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Elevations for Maximum Ranges of Projectiles



Ballistic performance of Artillery projectiles are generally characterized by maximum range and dispersion. Launch angle at which maximum range is achieved by a projectile for a given combination of weapon and charge has been a long intriguing aspect for Ballisticians. Although in ideal conditions, vacuum, trajectory case maximum range of a projectile is achieved at an elevation of 450, below which the range decreases monotonically with decreasing elevation and beyond which the range reduces with increasing elevation. But in actual scenario, presence of air, which offers drag to projectile motion largely affects this value. A review of theoretical considerations and computational verification of the same with various projectiles have been carried out to establish the relationship between various factors that characterize and determine maximum ranges. This plays a vital role for computational purposes like Fire Prediction and Firing Tables compilation. Termination conditions of most of these Ballistic algorithms essentially built around these data. For the sake of brevity and want of completeness a few projectiles were only studied. Projectile classes considered have been varying in their sizes from 0.303cal Bullets to 305mm Artillery shells, masses from few grams to few 100s of Kgs, with L/D ratios from 3 to 25 and fineness varying from blunt noses to highly Ogival shells. Detailed trajectory computations based on Point mass trajectory model has been attempted to answer and to offer plausible explanations for the not so obvious problem.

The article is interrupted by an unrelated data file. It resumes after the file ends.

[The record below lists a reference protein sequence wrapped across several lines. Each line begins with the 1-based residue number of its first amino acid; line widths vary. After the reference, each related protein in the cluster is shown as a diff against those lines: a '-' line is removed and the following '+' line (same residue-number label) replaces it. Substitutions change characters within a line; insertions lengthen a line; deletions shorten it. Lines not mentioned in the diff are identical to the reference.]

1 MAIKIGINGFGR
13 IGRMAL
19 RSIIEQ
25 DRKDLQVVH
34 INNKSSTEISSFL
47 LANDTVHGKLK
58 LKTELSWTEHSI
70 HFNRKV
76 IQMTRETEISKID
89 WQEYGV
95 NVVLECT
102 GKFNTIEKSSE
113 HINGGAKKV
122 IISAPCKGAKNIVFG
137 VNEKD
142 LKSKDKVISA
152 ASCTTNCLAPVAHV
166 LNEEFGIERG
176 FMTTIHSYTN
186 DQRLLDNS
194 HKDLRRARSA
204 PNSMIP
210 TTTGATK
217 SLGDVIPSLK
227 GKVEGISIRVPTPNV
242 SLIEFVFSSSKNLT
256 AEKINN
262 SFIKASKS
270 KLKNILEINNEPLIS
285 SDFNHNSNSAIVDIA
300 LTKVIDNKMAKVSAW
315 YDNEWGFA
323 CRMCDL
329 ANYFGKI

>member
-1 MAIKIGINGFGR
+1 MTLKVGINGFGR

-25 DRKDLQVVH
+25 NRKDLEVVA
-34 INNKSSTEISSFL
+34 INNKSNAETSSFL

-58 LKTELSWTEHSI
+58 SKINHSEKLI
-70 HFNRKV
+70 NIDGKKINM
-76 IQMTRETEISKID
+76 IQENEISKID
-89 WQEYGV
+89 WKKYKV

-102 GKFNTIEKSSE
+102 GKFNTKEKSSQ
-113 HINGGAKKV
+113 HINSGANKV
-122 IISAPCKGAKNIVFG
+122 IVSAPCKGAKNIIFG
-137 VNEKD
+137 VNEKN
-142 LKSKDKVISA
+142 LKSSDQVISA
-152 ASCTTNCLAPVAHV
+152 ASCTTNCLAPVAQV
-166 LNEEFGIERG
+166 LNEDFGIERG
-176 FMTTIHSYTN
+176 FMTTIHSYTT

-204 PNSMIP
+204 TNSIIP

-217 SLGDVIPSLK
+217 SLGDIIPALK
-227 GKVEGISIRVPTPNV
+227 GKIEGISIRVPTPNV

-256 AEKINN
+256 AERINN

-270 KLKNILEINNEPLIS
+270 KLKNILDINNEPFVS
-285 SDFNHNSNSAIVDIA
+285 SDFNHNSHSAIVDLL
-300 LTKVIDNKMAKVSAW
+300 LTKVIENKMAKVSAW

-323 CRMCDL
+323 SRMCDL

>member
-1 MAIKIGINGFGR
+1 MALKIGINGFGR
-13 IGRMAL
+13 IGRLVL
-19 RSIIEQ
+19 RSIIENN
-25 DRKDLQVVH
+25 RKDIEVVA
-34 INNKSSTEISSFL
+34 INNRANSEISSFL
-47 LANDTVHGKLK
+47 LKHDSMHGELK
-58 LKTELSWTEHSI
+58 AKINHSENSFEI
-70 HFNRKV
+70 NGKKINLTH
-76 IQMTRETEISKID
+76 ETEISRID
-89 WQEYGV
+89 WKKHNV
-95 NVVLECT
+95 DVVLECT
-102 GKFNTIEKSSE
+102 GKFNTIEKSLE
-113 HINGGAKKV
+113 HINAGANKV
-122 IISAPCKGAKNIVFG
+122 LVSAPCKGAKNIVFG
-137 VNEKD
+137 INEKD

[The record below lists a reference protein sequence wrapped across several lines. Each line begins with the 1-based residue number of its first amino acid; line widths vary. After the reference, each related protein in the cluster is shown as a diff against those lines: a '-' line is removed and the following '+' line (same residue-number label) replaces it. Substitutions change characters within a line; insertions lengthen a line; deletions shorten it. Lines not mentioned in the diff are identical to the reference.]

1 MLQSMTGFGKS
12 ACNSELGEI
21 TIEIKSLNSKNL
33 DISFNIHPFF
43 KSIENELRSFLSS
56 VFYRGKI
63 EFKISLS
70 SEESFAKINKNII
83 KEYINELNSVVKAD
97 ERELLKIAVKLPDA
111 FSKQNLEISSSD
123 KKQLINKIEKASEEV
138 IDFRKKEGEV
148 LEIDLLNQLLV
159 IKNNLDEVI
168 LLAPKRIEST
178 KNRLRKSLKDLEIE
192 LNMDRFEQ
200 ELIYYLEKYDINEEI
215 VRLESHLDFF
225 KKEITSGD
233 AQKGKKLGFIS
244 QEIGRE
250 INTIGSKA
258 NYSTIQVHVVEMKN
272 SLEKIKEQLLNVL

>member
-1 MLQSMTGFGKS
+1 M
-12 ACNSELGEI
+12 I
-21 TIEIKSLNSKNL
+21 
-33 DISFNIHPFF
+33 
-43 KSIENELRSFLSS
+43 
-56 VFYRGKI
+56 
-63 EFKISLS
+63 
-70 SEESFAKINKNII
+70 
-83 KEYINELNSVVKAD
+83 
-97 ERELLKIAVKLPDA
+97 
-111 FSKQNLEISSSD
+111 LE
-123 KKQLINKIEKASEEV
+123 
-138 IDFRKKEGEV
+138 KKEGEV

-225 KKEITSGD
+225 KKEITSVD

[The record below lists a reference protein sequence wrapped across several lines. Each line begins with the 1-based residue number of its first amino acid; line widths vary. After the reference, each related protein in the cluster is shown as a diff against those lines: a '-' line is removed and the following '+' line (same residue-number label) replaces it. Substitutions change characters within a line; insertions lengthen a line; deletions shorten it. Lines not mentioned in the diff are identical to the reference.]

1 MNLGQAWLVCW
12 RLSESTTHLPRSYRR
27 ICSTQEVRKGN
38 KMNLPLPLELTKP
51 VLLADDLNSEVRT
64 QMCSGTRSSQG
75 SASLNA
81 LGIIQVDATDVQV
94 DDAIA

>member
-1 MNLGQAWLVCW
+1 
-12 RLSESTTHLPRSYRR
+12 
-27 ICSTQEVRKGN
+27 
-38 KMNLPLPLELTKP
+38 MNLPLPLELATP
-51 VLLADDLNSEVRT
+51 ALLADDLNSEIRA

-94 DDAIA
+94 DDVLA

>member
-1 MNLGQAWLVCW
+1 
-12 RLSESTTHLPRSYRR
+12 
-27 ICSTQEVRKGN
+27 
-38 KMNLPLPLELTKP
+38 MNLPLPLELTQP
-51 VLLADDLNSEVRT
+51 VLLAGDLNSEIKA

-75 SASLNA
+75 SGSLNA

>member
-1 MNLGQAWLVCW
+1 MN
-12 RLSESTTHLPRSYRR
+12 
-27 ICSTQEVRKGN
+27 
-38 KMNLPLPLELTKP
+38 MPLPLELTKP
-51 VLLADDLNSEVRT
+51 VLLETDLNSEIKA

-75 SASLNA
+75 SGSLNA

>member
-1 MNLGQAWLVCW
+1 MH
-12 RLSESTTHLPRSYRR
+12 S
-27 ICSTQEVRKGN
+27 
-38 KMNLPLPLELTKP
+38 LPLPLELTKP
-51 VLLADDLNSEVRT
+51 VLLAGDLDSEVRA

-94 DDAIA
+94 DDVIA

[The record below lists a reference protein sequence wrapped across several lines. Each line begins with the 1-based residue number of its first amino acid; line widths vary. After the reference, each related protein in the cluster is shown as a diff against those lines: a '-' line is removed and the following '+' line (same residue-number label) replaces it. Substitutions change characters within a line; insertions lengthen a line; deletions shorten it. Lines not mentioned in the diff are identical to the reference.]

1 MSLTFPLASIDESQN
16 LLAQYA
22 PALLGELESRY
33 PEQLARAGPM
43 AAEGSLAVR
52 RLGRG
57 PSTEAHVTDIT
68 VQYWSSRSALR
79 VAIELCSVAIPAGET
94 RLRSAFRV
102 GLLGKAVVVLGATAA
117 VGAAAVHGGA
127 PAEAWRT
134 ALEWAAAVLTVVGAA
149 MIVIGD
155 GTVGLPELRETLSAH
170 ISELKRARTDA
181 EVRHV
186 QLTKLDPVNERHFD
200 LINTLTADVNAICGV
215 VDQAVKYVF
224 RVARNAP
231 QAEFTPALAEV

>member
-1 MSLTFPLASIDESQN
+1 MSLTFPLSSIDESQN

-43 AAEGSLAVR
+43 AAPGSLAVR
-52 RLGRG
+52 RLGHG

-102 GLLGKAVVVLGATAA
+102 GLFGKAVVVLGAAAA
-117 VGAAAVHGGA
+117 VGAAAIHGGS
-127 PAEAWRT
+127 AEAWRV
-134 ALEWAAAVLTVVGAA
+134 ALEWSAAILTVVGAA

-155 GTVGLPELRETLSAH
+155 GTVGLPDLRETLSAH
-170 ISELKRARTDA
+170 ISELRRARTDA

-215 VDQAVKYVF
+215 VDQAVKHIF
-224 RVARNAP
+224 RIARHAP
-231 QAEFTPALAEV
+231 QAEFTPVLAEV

Artillery Shell, Maximum Range, Launch Angle, Aerodynamic Drag, Atmospheric condition, Fire Prediction.Text


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